We met the soccer team today at the Karen Festival for Burmese refugees in Albany.
Gabriel Garcia Marquez says you can learn much about the life of the refugees in the world by the amount of hostility and indifference they face, and the life of the refugee in America today is awash in both. They are lied about, denigrated, and exploited buy ruthless politicians.
Ali, who was born in America and was raised in Egypt and the Sudan, has devoted his life to overseeing the soccer team, their physical and emotional and practical needs.
He works tirelessly to drive them to games, skating, bowling and of course, soccer practice. He doesn’t ever want them wandering the streets with nothing to do, they always have something to do.
At his behest, I am negotiating hard with the owner of an indoor soccer training facility so the RISSE soccer team has a place to practice over the winter. And here’s the drill, as the building owner explained to me.
“The suburban kids with money are charged $10 a practice session,” says Glenn, “and they fill up my schedule because their parents pay the $10 fee, not the soccer team. Those teams buy space months ahead. The refugee kids parent’s don’t have any money, so they can’t book them time to practice, except when there’s a hole in the schedule like a Sunday night or holiday and I let them in for free or little money. They don’t get much practice.”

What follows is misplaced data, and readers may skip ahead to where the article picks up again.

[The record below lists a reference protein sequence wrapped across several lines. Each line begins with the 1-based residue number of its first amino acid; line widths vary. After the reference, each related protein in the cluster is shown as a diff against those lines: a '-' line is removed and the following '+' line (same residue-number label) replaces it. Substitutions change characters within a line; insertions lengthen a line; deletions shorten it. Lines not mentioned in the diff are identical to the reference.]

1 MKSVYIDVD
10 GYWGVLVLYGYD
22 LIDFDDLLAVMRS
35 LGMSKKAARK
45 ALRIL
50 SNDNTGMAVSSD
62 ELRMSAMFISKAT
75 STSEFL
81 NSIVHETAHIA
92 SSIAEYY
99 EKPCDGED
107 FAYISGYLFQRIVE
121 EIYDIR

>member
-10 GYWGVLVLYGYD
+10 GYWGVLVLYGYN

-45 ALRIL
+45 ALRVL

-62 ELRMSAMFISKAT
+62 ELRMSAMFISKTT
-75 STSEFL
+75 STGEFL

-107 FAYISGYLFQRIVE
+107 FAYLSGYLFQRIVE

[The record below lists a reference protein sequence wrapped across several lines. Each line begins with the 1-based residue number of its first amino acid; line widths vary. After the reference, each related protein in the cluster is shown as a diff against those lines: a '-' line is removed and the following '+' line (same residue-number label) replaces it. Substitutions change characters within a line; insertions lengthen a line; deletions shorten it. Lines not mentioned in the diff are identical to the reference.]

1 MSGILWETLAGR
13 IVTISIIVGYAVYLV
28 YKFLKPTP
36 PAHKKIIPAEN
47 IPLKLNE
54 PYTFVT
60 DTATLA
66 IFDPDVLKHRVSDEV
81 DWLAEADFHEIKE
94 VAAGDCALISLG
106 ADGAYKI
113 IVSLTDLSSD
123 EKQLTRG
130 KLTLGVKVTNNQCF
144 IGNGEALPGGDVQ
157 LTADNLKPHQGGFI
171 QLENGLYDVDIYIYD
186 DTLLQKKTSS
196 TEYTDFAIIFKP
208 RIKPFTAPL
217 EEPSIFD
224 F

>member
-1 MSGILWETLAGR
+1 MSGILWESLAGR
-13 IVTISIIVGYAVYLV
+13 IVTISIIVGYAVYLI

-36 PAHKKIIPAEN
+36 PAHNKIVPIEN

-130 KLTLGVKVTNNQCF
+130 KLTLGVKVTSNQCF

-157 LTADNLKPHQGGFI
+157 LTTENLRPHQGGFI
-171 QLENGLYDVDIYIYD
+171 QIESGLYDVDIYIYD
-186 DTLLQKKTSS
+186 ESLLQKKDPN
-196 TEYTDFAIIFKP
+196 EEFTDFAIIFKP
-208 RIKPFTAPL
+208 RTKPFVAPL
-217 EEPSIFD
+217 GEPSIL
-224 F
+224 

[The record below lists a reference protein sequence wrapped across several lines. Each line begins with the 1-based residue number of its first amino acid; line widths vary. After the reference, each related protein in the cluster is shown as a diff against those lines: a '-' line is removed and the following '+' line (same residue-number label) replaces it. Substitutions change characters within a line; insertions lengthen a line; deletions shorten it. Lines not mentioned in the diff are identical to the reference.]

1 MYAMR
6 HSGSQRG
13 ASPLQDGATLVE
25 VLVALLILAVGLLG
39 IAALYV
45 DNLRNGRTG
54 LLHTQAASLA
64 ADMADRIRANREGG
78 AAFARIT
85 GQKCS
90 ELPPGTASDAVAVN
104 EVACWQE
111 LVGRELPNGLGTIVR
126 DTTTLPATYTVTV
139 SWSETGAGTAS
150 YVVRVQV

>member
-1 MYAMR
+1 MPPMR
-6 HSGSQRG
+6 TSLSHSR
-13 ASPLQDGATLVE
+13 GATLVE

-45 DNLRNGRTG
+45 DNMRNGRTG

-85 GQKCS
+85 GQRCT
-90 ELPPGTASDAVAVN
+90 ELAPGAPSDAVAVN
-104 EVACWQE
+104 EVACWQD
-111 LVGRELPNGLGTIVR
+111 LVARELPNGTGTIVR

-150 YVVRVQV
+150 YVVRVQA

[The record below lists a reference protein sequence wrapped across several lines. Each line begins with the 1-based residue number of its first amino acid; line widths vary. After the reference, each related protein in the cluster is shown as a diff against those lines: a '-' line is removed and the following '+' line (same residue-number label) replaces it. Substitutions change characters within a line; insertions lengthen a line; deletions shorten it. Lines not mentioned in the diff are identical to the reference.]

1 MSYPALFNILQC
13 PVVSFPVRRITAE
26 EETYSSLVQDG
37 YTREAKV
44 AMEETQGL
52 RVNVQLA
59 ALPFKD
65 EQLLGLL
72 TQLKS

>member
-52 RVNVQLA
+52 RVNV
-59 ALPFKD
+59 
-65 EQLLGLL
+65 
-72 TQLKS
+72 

I am negotiating with Glen to guarantee the RISSE soccer kids practice time at his suburban facility indoors at least once a week. We have been working to make sure these kids have good winter shoes, new uniforms, more than one or two pairs of pants, sweaters and jackets, tutoring if they need it.
Ali visits their homes, and he and I are beginning a monthly program to deliver clothes and groceries to the soccer kids’ and their families. I’ve been to the soccer games and seen the powerhouse suburban kids they are up against, the sidelines are filled with cheering parents, and they have all the soccer balls they need to practice, along with some nuclear sneakers.